Happy Thanksgiving!

Tuesday, November 8, 2016

Teen Summit! Here we come!!!

Get ready. Get set. Go!
I'm going to the Teen Summit-- hope to see you there. ( thanks to FARE for doing this event)
Milwaukee Friday-Sunday and there will be fun and games. And info sessions and talks by restaurant folks and best of all teens will talk-- to each other. To us grown-ups. 
  I look forward to meeting new people and seeing old friends. And taking a gander at Milwaukee where I've never been. 
 I know FARE will post pictures and follow up if you can't make it to the event. 
 And as always, we'll get strong. And weepy and we'll feel again: we're all in this together!

Friday, October 21, 2016

Teen Summit coming up!!!!

Are you ready for the FARE Teen Summit?  This year it's in Milwaukee, WI-- instead of the usual DC. The venue may have changed but the heart of the Summit is still the same:
   We'll scale the heights and grapple with the lows of everything teen-aged and food allergy. 
  Restaurants. Dating. Travel. Sports. College. Parents. (!) Epi-pens and risk taking. 
 And we'll laugh and I'll cry-- I always do-- and we'll make new friends and catch up with old ones. And we'll watch as our strong, brave, and wonderful kids have a blast. 
Hope to see you there!

Monday, October 10, 2016

Community vs Customization in food allergies

Strange title , I know. 
But I'm referencing a discussion-- via email-- I've been having with a woman who is starting a Food Allergy website gathering information on restaurants and cities and where to eat. The plan going forward is to have an app that can personalize the information for your particular allergies...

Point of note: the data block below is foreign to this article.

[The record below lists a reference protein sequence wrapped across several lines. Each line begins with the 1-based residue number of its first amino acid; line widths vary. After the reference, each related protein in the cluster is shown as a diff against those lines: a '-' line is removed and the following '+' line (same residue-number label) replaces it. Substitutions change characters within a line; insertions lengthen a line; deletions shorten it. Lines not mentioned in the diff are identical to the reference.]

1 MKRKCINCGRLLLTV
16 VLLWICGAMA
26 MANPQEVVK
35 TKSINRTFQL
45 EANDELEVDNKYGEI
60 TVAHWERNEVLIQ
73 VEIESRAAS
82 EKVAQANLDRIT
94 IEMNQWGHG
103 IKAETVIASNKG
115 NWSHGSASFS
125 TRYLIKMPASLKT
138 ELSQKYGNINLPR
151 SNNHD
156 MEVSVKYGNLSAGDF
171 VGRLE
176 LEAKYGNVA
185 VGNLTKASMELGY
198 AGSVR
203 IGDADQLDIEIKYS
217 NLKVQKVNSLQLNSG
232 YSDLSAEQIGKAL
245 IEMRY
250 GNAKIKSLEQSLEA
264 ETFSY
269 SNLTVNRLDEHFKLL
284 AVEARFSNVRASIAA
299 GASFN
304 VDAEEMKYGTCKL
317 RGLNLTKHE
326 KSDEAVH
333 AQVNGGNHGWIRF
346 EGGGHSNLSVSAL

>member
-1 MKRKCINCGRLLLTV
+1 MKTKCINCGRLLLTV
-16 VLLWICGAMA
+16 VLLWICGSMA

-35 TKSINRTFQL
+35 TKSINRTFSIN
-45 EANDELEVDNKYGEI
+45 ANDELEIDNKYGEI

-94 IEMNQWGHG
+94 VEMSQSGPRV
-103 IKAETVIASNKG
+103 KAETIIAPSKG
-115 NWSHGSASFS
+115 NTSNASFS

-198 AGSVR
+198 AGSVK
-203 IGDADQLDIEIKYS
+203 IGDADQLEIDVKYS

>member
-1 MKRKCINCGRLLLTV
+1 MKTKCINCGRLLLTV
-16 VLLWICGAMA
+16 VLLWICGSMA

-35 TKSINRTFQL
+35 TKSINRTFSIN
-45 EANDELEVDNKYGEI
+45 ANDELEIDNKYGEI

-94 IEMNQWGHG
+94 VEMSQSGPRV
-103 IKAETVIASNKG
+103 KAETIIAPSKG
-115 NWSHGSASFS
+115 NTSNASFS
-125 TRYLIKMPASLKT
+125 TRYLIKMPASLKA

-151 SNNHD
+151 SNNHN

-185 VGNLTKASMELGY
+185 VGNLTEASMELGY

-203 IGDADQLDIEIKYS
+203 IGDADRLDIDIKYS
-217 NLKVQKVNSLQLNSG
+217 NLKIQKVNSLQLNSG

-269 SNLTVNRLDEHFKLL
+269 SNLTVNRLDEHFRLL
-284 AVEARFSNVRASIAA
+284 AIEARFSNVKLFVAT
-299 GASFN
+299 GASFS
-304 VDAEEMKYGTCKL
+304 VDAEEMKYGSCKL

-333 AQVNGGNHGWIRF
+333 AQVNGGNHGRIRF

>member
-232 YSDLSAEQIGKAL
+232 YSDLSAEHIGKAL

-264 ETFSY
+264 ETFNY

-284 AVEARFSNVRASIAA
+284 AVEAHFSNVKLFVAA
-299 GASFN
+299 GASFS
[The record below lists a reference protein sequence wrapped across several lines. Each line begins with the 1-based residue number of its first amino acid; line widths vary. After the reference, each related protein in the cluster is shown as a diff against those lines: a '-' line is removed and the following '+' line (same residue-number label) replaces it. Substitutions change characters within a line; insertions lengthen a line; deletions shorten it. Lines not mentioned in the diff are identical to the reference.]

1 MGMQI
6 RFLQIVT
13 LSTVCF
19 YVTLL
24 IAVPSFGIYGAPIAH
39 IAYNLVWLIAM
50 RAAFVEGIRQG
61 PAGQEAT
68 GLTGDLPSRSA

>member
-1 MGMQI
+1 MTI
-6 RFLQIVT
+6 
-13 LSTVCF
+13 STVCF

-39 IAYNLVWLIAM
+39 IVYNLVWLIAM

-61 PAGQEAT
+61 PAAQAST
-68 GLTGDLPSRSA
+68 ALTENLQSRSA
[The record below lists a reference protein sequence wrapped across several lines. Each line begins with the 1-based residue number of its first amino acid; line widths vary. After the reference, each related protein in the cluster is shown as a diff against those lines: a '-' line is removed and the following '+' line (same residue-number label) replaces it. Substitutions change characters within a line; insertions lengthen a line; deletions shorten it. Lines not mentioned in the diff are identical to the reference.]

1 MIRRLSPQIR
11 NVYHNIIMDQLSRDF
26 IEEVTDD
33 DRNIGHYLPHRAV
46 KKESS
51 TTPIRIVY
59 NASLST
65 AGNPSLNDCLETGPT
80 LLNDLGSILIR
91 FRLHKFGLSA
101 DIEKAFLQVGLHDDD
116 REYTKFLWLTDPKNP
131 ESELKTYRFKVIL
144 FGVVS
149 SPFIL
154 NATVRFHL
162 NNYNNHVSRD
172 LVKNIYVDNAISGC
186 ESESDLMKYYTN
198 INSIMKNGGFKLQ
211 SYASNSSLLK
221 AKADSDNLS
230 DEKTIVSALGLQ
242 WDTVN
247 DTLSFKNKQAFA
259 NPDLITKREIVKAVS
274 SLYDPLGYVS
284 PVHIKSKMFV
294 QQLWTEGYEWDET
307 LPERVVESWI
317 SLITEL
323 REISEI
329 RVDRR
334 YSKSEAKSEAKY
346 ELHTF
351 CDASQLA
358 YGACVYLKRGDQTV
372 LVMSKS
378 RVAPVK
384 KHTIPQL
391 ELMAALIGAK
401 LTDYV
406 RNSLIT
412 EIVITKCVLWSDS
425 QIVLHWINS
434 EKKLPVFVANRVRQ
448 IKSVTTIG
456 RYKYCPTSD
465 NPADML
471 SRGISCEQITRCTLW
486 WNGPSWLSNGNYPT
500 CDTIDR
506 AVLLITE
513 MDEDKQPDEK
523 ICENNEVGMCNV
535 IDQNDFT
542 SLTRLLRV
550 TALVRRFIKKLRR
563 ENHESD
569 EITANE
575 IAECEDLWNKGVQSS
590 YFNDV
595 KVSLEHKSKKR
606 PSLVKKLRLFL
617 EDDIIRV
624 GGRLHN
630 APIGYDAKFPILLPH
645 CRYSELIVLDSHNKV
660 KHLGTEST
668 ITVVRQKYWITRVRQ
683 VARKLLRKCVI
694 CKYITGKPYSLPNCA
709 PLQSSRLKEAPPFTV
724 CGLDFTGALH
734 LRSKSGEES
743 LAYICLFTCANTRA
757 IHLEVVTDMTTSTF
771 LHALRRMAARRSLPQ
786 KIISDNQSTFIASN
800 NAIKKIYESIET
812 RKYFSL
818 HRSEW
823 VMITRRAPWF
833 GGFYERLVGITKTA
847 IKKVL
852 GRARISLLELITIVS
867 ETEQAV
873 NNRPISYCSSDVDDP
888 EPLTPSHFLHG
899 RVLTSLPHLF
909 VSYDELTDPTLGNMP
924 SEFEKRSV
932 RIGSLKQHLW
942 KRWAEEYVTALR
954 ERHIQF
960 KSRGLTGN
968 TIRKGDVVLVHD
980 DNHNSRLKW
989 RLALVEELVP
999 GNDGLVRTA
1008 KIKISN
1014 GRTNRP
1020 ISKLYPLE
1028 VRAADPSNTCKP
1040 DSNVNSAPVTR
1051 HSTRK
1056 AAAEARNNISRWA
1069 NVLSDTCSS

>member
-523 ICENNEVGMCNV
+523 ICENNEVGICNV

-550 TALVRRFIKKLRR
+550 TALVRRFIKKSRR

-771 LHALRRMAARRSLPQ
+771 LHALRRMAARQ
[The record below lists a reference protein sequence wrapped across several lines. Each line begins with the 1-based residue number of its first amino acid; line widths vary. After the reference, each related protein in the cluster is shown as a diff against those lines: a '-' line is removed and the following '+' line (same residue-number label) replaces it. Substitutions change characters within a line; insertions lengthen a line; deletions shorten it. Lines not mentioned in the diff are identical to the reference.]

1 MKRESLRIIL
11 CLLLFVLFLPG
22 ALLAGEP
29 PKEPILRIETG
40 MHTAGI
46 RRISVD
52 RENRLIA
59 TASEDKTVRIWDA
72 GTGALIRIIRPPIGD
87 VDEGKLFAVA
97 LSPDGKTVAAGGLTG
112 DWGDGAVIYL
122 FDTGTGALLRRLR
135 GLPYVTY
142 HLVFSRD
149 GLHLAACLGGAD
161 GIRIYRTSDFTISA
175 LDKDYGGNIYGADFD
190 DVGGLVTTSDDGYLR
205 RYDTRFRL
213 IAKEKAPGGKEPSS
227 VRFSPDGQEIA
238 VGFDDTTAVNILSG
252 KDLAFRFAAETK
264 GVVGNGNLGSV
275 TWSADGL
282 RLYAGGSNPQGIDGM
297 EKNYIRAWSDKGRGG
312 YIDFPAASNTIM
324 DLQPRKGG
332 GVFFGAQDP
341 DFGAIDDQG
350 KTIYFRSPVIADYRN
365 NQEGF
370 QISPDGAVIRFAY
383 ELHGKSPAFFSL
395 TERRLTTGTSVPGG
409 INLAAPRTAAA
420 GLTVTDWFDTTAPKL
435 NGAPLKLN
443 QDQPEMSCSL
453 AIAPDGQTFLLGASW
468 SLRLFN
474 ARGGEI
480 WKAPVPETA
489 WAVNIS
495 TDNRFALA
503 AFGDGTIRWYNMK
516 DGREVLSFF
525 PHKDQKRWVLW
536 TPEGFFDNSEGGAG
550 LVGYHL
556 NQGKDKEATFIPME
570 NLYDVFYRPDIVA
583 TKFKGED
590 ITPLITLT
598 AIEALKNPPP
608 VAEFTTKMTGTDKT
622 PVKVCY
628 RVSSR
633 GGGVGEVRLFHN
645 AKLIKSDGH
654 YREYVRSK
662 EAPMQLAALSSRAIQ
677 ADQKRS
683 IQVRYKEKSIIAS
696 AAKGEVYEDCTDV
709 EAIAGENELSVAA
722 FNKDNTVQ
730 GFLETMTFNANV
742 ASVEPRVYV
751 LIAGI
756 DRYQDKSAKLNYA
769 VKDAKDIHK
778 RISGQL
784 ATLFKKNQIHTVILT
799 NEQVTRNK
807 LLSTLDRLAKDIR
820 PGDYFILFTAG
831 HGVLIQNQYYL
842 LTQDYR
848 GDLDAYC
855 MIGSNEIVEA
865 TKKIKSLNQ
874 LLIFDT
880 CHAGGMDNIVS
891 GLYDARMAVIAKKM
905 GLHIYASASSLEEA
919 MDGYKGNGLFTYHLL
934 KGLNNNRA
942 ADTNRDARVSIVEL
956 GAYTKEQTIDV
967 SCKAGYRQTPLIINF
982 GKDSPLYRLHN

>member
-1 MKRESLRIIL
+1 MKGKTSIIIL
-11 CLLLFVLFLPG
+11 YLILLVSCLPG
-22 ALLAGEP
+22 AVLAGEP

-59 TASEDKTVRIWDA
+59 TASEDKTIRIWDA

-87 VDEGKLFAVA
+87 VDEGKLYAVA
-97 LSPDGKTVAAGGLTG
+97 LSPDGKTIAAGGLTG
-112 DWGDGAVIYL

Well, I initially took umbrage because the beautiful first e- news alert had a picture of a luscious biscuit and gravy -- a specialty in the city the site was reporting on. Well... 
  My kid can't eat that!-- and lots of others can't either. It's loaded with at least three of the top allergens: Dairy. Egg. Wheat.  No mention of that possibility. 
   And the article went on to discuss restaurants where, while they serve boiled peanuts-- the city specialty, the servers were conscious of nut  allergies. And, also, some of the desserts are made with nut flours, but they're kept separate from the other flours. 
     I emailed the founder of this website, noting that many families -- mine included --wouldn't be comfortable with that level of possible peanut contamination. And our mentors at FARE and other resources reiterate: try to stay away from  places with likely cross contamination. 
  And, I further told the founder that since the site discussed largely peanut allergens--with a nod to gluten free, I didn't  find it very helpful. Many families contend with more than  peanuts. 
  The response to my email was that the information was general and that the founders were  hoping to develop an app that families could customize for their personal allergens. 
  Which got me thinking: 
Where's the community in that? I want to share: Best practices. Information. Experiences. I think that's as important as a " customized app" for one family. 
  And I treasure my food allergy community, those people who help me get from A to Z and skip Eggs inbetween.